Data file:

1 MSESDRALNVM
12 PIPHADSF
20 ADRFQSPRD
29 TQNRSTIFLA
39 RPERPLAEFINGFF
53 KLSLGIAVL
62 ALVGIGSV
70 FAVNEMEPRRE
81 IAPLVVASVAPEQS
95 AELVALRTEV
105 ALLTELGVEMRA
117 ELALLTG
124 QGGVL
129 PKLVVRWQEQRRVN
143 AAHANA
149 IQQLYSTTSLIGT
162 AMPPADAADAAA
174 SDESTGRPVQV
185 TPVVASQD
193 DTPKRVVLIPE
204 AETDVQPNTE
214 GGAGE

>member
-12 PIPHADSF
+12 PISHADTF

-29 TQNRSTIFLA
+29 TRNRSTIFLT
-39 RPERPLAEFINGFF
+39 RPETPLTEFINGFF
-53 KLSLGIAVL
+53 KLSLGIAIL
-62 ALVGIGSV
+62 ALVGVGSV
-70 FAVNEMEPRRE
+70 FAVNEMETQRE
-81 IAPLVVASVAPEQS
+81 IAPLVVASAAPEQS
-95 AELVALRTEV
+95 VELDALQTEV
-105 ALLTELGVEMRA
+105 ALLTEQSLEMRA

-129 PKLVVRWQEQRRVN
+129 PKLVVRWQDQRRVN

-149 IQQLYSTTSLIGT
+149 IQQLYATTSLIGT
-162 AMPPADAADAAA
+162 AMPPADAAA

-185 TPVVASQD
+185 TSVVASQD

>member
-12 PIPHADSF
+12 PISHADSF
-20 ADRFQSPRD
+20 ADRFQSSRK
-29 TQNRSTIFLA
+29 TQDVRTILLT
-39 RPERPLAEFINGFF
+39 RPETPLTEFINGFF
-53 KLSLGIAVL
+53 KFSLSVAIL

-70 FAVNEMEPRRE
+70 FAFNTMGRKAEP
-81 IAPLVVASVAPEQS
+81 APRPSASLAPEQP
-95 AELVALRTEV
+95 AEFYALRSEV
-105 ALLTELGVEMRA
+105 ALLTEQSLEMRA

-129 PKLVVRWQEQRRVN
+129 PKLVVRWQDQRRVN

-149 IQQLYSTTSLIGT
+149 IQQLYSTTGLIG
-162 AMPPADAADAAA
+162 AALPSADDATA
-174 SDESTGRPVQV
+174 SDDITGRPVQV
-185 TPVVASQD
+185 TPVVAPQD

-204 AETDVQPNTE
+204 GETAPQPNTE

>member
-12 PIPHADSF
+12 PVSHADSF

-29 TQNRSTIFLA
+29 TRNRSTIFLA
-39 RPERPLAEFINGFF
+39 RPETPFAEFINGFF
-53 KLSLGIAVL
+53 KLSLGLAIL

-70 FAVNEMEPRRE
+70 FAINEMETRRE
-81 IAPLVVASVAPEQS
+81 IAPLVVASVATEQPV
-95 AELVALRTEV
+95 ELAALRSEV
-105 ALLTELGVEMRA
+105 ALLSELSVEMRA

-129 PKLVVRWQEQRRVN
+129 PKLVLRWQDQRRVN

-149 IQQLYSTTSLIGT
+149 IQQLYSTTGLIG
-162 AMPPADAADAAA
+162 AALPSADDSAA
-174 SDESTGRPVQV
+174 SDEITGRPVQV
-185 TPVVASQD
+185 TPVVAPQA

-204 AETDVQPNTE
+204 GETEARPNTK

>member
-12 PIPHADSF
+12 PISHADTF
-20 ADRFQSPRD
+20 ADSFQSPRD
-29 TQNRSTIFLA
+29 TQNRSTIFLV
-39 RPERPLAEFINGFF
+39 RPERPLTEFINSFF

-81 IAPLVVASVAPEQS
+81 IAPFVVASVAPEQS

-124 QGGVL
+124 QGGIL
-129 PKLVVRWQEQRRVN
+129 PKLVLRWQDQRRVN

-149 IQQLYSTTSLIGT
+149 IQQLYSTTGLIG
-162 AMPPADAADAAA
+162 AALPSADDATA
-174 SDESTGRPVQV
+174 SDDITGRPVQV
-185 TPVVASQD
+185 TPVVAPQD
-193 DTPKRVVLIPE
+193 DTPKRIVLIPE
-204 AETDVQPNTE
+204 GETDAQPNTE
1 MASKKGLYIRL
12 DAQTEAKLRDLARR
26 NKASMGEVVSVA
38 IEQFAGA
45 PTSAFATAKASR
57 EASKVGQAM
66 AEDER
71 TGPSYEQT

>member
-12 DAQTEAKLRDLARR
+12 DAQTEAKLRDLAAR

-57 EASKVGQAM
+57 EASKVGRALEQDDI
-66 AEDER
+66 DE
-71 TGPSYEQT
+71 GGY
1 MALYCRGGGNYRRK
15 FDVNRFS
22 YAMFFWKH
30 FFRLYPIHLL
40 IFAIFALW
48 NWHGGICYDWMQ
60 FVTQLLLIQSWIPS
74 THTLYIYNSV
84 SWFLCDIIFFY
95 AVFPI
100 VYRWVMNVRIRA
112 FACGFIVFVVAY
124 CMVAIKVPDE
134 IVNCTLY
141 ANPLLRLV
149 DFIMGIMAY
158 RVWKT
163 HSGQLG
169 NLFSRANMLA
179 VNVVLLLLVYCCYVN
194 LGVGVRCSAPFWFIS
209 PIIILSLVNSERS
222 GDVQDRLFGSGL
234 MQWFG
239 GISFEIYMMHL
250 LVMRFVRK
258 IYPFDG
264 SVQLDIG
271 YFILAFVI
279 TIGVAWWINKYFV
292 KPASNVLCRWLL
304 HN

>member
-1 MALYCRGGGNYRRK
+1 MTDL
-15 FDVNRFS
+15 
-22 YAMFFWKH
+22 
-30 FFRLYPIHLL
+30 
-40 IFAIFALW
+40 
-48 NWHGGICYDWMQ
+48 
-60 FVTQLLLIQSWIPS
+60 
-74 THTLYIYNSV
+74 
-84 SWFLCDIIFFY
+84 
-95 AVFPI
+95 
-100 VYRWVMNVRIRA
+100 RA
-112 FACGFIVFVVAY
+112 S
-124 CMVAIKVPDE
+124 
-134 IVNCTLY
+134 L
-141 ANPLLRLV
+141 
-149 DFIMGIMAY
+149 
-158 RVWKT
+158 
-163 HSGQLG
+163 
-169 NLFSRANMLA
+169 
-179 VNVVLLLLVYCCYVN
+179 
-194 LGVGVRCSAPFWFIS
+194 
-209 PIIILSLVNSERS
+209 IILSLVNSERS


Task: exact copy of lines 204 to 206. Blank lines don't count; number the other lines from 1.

+84 
-95 AVFPI
+95 